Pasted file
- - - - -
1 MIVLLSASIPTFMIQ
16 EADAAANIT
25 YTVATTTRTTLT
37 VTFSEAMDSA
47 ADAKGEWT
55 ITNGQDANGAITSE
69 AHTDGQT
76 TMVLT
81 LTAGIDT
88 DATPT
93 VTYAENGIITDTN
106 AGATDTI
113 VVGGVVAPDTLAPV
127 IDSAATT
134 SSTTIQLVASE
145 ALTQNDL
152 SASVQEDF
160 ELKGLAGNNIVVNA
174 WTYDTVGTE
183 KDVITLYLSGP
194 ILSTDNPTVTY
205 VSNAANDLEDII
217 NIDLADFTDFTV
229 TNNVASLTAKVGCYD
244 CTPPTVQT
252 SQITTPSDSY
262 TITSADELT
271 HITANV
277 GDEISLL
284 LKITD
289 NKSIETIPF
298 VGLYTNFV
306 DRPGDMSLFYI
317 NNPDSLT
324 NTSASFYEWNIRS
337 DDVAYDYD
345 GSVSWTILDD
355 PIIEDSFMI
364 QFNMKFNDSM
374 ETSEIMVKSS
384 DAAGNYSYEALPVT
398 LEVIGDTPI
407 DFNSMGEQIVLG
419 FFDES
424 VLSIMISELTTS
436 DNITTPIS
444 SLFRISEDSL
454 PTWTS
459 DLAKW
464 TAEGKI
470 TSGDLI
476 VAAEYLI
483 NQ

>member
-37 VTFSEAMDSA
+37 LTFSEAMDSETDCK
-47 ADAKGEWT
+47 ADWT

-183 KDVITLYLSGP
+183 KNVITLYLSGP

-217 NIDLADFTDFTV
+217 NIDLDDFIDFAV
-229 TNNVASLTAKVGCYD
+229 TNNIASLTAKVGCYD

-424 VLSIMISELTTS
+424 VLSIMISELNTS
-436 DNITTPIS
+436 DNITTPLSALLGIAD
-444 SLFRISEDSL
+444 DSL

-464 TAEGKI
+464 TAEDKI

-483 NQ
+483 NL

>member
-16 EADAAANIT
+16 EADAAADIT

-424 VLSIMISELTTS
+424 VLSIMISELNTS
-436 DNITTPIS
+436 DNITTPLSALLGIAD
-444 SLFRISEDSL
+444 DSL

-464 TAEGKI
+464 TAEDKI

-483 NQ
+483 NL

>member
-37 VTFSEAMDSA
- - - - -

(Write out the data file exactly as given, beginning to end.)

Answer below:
1 MIVLLSASIPTFMIQ
16 EADAAANIT
25 YTVATTTRTTLT
37 VTFSEAMDSA
47 ADAKGEWT
55 ITNGQDANGAITSE
69 AHTDGQT
76 TMVLT
81 LTAGIDT
88 DATPT
93 VTYAENGIITDTN
106 AGATDTI
113 VVGGVVAPDTLAPV
127 IDSAATT
134 SSTTIQLVASE
145 ALTQNDL
152 SASVQEDF
160 ELKGLAGNNIVVNA
174 WTYDTVGTE
183 KDVITLYLSGP
194 ILSTDNPTVTY
205 VSNAANDLEDII
217 NIDLADFTDFTV
229 TNNVASLTAKVGCYD
244 CTPPTVQT
252 SQITTPSDSY
262 TITSADELT
271 HITANV
277 GDEISLL
284 LKITD
289 NKSIETIPF
298 VGLYTNFV
306 DRPGDMSLFYI
317 NNPDSLT
324 NTSASFYEWNIRS
337 DDVAYDYD
345 GSVSWTILDD
355 PIIEDSFMI
364 QFNMKFNDSM
374 ETSEIMVKSS
384 DAAGNYSYEALPVT
398 LEVIGDTPI
407 DFNSMGEQIVLG
419 FFDES
424 VLSIMISELTTS
436 DNITTPIS
444 SLFRISEDSL
454 PTWTS
459 DLAKW
464 TAEGKI
470 TSGDLI
476 VAAEYLI
483 NQ

>member
-37 VTFSEAMDSA
+37 LTFSEAMDSETDCK
-47 ADAKGEWT
+47 ADWT

-183 KDVITLYLSGP
+183 KNVITLYLSGP

-217 NIDLADFTDFTV
+217 NIDLDDFIDFAV
-229 TNNVASLTAKVGCYD
+229 TNNIASLTAKVGCYD

-424 VLSIMISELTTS
+424 VLSIMISELNTS
-436 DNITTPIS
+436 DNITTPLSALLGIAD
-444 SLFRISEDSL
+444 DSL

-464 TAEGKI
+464 TAEDKI

-483 NQ
+483 NL

>member
-16 EADAAANIT
+16 EADAAADIT

-424 VLSIMISELTTS
+424 VLSIMISELNTS
-436 DNITTPIS
+436 DNITTPLSALLGIAD
-444 SLFRISEDSL
+444 DSL

-464 TAEGKI
+464 TAEDKI

-483 NQ
+483 NL

>member
-37 VTFSEAMDSA